Like many things in our lives, and as a result of the technological revolution, cities are subject to a constant transformation as they respond to the needs of the citizens who live in them and maintain or increase their sustainability. With the emergence of the IoT (Internet of Things), cities will undergo huge transformations aimed at both solving the problems which, in many cases, are already besetting them – as is the case of pollution – and providing people with more and better services.
Very rarely do leading technology companies and professionals get the chance to see how societal changes impact the core of our business. In this sense, we cannot help but notice how our connectivity paradigms mirror the human sphere of our society. Trends in technology are often influenced by the changes that shape our world and social environment. Here, I would like to take a moment to talk about the late philosopher and sociologist Zygmunt Bauman, who coined the term “liquid modernity” to describe our ever-changing society (characterized by globalization, individualism, and communication and information technologies).
Now that we are close to celebrating its 70th anniversary, the growing scope of Artificial Intelligence and the direct and indirect role it plays in our daily lives and in future developments cannot be contested. A quick review of the most relevant breakthroughs in the field, from Turing’s test in the 1950s (the first designed to study a machine’s ability to exhibit intelligent behavior) to the most sophisticated deep learning techniques found today, is enough to demonstrate the progress made in the last few decades.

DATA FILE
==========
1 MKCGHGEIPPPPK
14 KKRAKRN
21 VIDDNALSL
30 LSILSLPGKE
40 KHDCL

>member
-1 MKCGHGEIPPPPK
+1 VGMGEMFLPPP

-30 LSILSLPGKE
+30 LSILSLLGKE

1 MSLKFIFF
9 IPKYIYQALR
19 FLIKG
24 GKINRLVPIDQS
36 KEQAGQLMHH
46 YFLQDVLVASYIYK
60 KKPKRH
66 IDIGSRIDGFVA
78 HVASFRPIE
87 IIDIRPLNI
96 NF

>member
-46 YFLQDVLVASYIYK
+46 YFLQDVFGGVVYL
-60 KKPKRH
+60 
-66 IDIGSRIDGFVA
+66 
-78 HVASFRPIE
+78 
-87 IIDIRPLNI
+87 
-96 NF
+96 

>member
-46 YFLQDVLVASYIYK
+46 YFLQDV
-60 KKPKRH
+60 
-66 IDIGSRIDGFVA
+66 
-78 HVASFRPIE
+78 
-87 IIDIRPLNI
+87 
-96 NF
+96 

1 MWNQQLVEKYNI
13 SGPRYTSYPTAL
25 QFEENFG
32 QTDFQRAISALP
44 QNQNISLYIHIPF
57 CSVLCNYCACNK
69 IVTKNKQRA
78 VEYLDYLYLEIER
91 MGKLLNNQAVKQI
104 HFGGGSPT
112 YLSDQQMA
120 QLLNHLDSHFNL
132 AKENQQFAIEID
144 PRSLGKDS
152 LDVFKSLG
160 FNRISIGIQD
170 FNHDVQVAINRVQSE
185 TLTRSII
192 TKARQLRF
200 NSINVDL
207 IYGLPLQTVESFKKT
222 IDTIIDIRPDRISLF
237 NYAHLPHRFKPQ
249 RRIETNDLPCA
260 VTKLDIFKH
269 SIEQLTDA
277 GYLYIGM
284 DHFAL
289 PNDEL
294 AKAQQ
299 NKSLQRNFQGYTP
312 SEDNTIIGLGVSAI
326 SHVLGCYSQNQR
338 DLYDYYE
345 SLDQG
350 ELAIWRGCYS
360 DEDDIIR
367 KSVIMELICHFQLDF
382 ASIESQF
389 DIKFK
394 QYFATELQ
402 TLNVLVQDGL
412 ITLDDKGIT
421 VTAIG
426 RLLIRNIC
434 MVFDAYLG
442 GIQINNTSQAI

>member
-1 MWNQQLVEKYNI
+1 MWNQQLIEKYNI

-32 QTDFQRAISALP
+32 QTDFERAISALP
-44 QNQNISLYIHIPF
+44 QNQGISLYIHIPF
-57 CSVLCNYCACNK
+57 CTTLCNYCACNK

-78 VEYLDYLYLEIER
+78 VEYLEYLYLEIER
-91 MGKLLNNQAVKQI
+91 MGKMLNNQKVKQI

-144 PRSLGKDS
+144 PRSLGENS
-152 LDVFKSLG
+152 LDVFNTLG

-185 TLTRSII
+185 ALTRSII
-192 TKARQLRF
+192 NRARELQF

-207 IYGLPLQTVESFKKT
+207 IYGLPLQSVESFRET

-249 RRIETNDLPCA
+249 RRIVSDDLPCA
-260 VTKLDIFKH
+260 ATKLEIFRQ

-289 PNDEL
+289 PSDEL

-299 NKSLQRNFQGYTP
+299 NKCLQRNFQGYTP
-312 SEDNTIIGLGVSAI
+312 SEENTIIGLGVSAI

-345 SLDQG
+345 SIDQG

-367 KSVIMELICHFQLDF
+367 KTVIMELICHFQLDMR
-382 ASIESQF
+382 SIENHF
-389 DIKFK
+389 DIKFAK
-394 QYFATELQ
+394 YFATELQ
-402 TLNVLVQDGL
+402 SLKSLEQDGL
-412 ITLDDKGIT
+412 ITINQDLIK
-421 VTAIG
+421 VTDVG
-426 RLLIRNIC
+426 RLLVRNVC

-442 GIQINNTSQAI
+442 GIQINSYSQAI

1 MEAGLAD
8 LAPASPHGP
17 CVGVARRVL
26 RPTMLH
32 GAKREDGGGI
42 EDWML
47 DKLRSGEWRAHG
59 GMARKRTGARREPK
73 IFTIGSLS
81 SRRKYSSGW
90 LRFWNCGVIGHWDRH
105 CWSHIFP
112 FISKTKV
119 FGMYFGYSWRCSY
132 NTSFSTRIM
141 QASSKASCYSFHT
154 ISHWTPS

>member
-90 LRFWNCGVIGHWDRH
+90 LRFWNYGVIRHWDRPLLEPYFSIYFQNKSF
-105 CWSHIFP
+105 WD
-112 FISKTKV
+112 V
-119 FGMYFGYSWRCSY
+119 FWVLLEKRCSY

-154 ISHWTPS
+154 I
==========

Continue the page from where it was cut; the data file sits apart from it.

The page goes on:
The single most important message we’ve been trying to get across in all of our previous blog posts is that Digital Transformation processes are not linked to technology itself, but to the manner in which we use this technology to boost business (cost saving mechanisms, revenue, customers, etc.). Technology is a tool that must be used to its fullest potential, but properly. Investing in technology just for the sake of it or doing it without having previously assessed its impact and the return on the investment, is useless spending.
3D printing, also known as direct digital manufacturing or additive manufacturing, has come to revolutionize every sector of industry; at the design level, building prototypes and even serial production, producing fully functional parts for the most demanding of applications quickly, cheaply and accurately.
Corporations can generate large volumes of data through the products and services they offer to their customers. Analyzing these data appropriately can provide very useful information for optimizing and improving the services offered and even generating new products and services. In short, good data analysis can give a corporation clear competitive advantages.